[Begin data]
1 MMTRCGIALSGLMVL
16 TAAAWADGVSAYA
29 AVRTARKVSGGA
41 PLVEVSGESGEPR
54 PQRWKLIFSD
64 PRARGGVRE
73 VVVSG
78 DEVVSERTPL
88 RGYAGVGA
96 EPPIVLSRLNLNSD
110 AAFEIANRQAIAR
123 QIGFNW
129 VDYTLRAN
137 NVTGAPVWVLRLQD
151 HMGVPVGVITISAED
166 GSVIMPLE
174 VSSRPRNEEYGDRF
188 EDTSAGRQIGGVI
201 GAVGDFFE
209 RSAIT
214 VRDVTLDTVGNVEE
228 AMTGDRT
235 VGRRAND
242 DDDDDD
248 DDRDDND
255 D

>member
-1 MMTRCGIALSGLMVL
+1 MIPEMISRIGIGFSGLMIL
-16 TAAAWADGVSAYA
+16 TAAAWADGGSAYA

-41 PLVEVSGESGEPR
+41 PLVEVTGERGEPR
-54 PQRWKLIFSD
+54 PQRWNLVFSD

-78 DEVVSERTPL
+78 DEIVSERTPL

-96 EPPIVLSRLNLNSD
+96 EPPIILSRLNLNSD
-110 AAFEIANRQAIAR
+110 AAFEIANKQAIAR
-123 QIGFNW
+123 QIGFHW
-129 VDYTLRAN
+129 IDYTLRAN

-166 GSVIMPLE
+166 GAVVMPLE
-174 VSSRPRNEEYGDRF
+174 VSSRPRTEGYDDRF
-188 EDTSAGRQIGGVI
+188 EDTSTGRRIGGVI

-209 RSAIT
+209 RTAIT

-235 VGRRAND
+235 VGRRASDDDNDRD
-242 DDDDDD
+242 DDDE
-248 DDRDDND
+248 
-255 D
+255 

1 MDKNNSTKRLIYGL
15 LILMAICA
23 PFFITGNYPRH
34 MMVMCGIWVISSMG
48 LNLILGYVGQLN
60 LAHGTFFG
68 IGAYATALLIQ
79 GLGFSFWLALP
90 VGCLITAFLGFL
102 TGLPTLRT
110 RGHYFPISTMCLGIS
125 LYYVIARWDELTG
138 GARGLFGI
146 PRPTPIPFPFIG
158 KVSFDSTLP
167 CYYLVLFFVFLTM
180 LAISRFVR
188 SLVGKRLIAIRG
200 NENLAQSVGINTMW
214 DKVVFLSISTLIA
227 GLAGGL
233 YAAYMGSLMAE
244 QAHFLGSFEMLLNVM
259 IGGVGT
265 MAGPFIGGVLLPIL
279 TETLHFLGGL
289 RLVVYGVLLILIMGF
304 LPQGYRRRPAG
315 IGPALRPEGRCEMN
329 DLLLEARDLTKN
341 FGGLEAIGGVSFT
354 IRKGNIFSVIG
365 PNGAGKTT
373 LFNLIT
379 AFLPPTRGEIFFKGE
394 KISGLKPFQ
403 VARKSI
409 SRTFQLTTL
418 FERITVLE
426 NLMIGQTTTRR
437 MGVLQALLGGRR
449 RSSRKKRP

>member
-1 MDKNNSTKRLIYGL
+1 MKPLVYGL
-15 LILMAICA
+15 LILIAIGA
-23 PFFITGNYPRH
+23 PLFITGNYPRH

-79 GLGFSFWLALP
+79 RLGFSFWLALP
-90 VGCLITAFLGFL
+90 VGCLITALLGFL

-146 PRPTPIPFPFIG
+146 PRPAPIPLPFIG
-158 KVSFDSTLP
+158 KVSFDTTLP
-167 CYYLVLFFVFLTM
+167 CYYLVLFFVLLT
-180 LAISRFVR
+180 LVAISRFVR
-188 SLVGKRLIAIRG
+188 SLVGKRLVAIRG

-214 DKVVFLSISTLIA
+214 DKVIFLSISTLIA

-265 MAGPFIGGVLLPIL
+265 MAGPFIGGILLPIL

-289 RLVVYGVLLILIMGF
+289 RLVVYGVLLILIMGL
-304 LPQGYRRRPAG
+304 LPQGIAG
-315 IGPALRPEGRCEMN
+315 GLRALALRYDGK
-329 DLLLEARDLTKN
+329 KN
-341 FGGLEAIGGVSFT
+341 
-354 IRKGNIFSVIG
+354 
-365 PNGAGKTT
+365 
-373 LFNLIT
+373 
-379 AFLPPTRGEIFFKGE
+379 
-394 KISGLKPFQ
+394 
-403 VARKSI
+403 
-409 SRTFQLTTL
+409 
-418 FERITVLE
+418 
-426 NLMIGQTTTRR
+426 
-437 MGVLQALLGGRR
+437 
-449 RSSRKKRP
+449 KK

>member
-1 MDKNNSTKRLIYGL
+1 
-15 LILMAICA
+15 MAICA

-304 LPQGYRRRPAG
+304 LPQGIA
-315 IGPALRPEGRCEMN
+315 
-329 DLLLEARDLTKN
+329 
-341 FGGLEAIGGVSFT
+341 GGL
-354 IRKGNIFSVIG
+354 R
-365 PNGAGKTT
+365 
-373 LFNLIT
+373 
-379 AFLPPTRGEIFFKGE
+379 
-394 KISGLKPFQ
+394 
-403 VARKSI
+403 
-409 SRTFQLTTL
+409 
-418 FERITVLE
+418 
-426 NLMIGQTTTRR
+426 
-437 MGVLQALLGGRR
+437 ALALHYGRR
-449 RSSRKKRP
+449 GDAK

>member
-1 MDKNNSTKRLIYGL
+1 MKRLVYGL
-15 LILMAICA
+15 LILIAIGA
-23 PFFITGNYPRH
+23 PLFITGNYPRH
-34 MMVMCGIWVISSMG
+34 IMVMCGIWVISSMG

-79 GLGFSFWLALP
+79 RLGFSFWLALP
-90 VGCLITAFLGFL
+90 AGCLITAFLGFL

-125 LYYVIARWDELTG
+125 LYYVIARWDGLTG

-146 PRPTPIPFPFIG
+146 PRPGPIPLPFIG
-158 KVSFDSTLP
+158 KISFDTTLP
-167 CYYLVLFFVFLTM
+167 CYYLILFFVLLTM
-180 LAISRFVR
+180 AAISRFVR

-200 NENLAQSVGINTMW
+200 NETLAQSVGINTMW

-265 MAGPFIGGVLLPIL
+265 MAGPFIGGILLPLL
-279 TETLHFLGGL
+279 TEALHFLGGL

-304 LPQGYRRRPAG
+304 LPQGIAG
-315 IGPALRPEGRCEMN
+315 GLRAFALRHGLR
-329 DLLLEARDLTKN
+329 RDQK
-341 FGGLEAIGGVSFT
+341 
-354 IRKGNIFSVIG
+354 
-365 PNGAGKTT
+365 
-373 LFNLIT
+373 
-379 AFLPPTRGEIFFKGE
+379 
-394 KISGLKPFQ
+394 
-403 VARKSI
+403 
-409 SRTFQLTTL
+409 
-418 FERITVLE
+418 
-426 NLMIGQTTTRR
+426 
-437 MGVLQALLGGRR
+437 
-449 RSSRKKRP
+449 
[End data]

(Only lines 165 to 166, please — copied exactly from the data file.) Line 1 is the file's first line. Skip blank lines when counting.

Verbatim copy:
+15 MAICA

-304 LPQGYRRRPAG